Seeing a lot of media coverage about LED lighting? Worried that you're being left behind with ageing T8 bulbs and tired illumination? Concerned about the costs of taking the LED plunge? Here's the chance to find out what the fuss is all about, says Nathan Hill.
The Aqua Blue strip isn’t going to revolutionise what we know about lighting, but it’s got a role. The model I have is blue, and blue alone, and as a standalone light is pretty redundant.
However, this light isn’t designed to be something that runs all on its own. It’s designed as a supplement to other lighting, and here is where it really comes into its own.
At a total consumption of three watts this isn’t going to cripple you with energy bills, but then it’s not going to burn people’s shadows into the wall either. Running it gives a really pleasing soft light and, combined with fluorescents, it gives the first tease of the rippling effect that LEDers often rave about.
To see it at its best, you need to turn off the main tank lights and have it running as a night-time, moonlight affair. The familiar layout of your aquarium takes on a mellow, haunting tone and you enter a world of relaxation as you peer into the almost electric glow.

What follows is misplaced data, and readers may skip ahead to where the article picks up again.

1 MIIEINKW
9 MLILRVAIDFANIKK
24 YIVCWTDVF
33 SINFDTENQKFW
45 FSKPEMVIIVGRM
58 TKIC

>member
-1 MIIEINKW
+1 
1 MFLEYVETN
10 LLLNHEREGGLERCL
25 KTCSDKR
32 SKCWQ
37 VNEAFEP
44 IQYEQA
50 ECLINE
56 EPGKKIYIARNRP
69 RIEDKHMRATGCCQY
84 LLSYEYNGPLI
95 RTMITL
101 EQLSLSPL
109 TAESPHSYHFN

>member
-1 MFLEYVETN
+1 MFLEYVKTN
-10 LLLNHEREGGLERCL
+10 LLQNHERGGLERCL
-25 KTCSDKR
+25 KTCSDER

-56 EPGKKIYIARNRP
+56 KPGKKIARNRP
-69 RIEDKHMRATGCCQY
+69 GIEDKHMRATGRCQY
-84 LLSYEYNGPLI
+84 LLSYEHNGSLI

The major strength of the light is ease of use. There are no rails or braces to rig up, no wires to hang from ceilings, and no cumbersome end caps. The light comes in strip form, 45cm/18” long, and is as flexible along one axis as a piece of stiff string.
How does it attach? Well, it has a self-adhesive backing, just like a strip of plaster. This makes it the 'go anywhere' light that can be rigged up inside hoods or strategically placed behind tank trim, or even inside the kitchen sink, if you so wished.
I’ve seen these put to excellent use in Fluval Edge aquaria, where they’re placed inside the lid for the most remarkable effect, but nano owners in general are being resourceful and putting them to all sorts of uses.
On the downside, it does mean that once in position it’s there for life, although as a tweak why not consider buying some Velcro-style strips and making your own adhesive mounting? That way you can use it over and over in a variety of tanks.
The light itself is waterproof, although the power supply is not, therefore you’ll want to stick a drip loop somewhere along the power supply, as with other aquatic electricals.
Being LED format, lifespan should be tens of thousands of hours, but at worst the unit comes with a two-year warranty.
This is a product that doesn’t claim to be anything it’s not. It’s an attractive light that helps to bring out the colours of corals and other inverts nicely, creates a superb mood effect in your tank, and doesn’t break the bank in the process.
...And it stands to reason that the first thing you need to do when taking it out of the box is plug it in and spend several minutes doing 'Tron' impressions. That much is obligatory…
Price: RRP £29.99
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